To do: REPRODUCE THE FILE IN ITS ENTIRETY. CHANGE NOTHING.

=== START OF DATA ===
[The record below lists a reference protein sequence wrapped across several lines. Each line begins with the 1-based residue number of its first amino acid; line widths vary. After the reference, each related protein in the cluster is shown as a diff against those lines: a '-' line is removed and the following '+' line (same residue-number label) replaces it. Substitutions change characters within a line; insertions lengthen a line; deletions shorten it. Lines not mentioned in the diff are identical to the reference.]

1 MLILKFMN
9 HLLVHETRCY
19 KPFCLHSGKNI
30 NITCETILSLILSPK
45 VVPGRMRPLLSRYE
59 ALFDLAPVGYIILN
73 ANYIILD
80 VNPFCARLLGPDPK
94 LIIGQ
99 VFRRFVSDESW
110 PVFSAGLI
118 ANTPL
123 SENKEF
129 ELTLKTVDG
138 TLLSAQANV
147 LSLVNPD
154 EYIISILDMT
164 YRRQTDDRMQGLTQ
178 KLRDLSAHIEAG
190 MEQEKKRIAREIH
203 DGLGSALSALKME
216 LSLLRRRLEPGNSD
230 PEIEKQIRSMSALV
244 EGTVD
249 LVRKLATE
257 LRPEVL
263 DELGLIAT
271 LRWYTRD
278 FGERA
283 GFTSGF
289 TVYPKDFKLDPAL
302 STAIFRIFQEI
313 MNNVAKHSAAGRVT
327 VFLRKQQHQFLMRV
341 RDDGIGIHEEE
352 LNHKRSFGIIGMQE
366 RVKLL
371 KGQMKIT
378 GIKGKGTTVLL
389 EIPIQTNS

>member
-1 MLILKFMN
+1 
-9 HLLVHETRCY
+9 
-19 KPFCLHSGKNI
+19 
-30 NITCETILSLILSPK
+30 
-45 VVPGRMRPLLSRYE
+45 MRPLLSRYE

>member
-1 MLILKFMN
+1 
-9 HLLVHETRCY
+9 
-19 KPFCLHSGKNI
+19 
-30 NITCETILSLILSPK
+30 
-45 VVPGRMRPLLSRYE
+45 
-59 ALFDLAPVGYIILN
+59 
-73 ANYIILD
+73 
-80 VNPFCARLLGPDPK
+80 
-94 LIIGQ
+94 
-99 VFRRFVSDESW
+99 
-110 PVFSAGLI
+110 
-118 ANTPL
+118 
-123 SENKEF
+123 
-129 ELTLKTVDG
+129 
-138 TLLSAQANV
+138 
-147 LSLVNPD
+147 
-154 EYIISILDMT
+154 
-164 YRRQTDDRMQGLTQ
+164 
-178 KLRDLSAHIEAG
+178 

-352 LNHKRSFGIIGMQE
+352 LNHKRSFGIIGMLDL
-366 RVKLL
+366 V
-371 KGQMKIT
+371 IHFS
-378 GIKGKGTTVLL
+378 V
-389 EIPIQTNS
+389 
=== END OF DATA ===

[The record below lists a reference protein sequence wrapped across several lines. Each line begins with the 1-based residue number of its first amino acid; line widths vary. After the reference, each related protein in the cluster is shown as a diff against those lines: a '-' line is removed and the following '+' line (same residue-number label) replaces it. Substitutions change characters within a line; insertions lengthen a line; deletions shorten it. Lines not mentioned in the diff are identical to the reference.]

1 MLILKFMN
9 HLLVHETRCY
19 KPFCLHSGKNI
30 NITCETILSLILSPK
45 VVPGRMRPLLSRYE
59 ALFDLAPVGYIILN
73 ANYIILD
80 VNPFCARLLGPDPK
94 LIIGQ
99 VFRRFVSDESW
110 PVFSAGLI
118 ANTPL
123 SENKEF
129 ELTLKTVDG
138 TLLSAQANV
147 LSLVNPD
154 EYIISILDMT
164 YRRQTDDRMQGLTQ
178 KLRDLSAHIEAG
190 MEQEKKRIAREIH
203 DGLGSALSALKME
216 LSLLRRRLEPGNSD
230 PEIEKQIRSMSALV
244 EGTVD
249 LVRKLATE
257 LRPEVL
263 DELGLIAT
271 LRWYTRD
278 FGERA
283 GFTSGF
289 TVYPKDFKLDPAL
302 STAIFRIFQEI
313 MNNVAKHSAAGRVT
327 VFLRKQQHQFLMRV
341 RDDGIGIHEEE
352 LNHKRSFGIIGMQE
366 RVKLL
371 KGQMKIT
378 GIKGKGTTVLL
389 EIPIQTNS

>member
-1 MLILKFMN
+1 
-9 HLLVHETRCY
+9 
-19 KPFCLHSGKNI
+19 
-30 NITCETILSLILSPK
+30 
-45 VVPGRMRPLLSRYE
+45 MRPLLSRYE

>member
-1 MLILKFMN
+1 
-9 HLLVHETRCY
+9 
-19 KPFCLHSGKNI
+19 
-30 NITCETILSLILSPK
+30 
-45 VVPGRMRPLLSRYE
+45 
-59 ALFDLAPVGYIILN
+59 
-73 ANYIILD
+73 
-80 VNPFCARLLGPDPK
+80 
-94 LIIGQ
+94 
-99 VFRRFVSDESW
+99 
-110 PVFSAGLI
+110 
-118 ANTPL
+118 
-123 SENKEF
+123 
-129 ELTLKTVDG
+129 
-138 TLLSAQANV
+138 
-147 LSLVNPD
+147 
-154 EYIISILDMT
+154 
-164 YRRQTDDRMQGLTQ
+164 
-178 KLRDLSAHIEAG
+178 

-352 LNHKRSFGIIGMQE
+352 LNHKRSFGIIGMLDL
-366 RVKLL
+366 V
-371 KGQMKIT
+371 IHFS
-378 GIKGKGTTVLL
+378 V
-389 EIPIQTNS
+389 